Seeing in Colour
Watching and walking with my sister
“To pay attention, this is our endless and proper work.”― Mary Oliver
Digging through boxes of old work in my studio looking for an ink test with creamy yellow colour that might wrap around a bottle of small-batch Japanese avocat made by hand from egg and natural spirits, I remembered an ink test on paper from years ago. I was trying to develop a recipe to turn egg yolk and turmeric into a kind of termpera that held the color of the sun but before I got the bottom of the box of colour tests I found an envelope. And in the envelope I found this photograph. That’s me on the left and my sister Amy on the right. If I had to caption it I would say she was explaining to me how to choose a good walking stick.
As soon as I was walking I was following Amy around. And she showed me everything.
Everything for Amy and me being: giant slugs, the springy moss on the piney path through the forest and then when we were brave enough, past the forest to the edge of the sea where the wavey golden-green curtain of seaweed parts to reveal the world of ocean tidepools. And looking down into that clear cold water water behind a barnacled rock that first purple shock. Something alive in shape of a star like in my picture book that seemed to wave all of its little arms only for me. But these are only flashes of memory.
I barely remember any of this. What I really remember is the rainy beach, and the slippery rocks, and holding my sister’s hand. I remember that Amy pulled me into the world and opened my eyes. She taught me that walking is looking.
If anything Amy’s watching and noticing, collecting, arranging and seeing has intensified and become inseparable from her walking over the years and over the years her looping walks which have always been a bit intense have lengthened into something almost migratory in scale.
If you follow Amy’s instagram over time, you will notice staircases, and fog, daffodils and witch hazel, storefront windows and puddle refections, barges and traintracks, birds caught in flight, facades, the poetry of Kitsilano pool, woodland paths and handmade signs, a garden on an island with a round portal gate that is like the garden of Eden, and the cat that lives near there. Look close and you will see an urban landscape photographer with an eye for light and texture and time. Look closer and you will see her seeing.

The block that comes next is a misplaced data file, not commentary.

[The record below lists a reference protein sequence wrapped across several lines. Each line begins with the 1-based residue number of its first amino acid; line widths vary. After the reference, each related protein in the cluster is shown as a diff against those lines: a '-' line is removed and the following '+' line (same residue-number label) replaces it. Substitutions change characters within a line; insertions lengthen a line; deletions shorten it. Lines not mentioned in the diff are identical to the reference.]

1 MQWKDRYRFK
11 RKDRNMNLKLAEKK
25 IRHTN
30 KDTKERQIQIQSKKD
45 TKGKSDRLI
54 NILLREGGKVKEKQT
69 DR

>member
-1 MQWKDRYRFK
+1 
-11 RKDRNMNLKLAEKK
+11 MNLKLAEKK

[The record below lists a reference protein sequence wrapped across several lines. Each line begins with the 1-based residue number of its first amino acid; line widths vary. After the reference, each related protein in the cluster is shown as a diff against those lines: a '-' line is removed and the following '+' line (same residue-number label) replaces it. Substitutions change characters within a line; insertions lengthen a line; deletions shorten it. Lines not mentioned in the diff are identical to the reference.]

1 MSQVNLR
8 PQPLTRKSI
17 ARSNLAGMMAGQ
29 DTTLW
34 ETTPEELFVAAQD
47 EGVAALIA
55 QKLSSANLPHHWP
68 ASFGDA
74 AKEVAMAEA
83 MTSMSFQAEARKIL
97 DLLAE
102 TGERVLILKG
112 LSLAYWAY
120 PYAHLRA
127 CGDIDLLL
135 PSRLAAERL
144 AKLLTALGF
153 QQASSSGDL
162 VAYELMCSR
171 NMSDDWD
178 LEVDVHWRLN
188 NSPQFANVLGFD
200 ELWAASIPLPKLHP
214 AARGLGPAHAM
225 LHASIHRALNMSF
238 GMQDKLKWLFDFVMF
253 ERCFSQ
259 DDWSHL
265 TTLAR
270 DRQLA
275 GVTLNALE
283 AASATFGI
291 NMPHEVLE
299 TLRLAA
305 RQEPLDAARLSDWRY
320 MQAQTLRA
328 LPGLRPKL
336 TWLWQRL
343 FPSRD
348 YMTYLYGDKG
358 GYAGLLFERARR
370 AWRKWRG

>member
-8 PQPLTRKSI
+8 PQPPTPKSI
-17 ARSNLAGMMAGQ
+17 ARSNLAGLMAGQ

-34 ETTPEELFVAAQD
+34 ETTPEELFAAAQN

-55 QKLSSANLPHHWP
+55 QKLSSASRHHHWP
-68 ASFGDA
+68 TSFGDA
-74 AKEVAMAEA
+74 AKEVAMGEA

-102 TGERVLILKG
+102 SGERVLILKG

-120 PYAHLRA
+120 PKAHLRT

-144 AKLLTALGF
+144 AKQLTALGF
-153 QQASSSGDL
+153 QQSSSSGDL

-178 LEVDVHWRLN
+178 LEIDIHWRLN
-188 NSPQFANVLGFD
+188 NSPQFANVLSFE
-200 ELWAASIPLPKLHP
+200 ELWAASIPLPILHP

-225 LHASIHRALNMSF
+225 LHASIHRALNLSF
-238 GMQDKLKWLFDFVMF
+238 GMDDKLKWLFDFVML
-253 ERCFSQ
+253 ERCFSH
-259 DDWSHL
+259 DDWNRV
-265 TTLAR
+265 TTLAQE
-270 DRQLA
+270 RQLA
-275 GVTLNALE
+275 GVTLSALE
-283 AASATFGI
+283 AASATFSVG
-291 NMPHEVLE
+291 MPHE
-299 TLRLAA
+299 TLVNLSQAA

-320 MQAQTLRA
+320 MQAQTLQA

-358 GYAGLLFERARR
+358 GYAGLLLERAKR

The pictures trace an emerging palette of place as distilled and intensified as anything I’ve known in natural ink. Each foraged photograph is a find that could only be found after walking for 4 hours, after walking until the job and roles and worries fade away and there is only the walking and watching.
Maybe I’ve got this wrong but it feels like these are less captured images than a record of a feeling fused with a place. And it feels like this to me because until I was three it seemed the whole world was her and me and our backpacks on a tiny rainy Gambier island just a blue smudge in a huge grey sea encircling the piney woods that met the rocky shore that met the waves and the whole rest of the world out there.
It was there on that faraway island that I watched Amy. I watched and watched until I learned how to see.
All photos from Amy’s instagram @hardstare. Except the first black and white one which was probably taken by my Papa, who also takes a pretty good picture.
In the Lab this week I want to talk about how important photographs can be for natural ink. But for that discussion and insider knowledge you will have to become a full subscriber! Or not, maybe you are happy with just the meandering stories.
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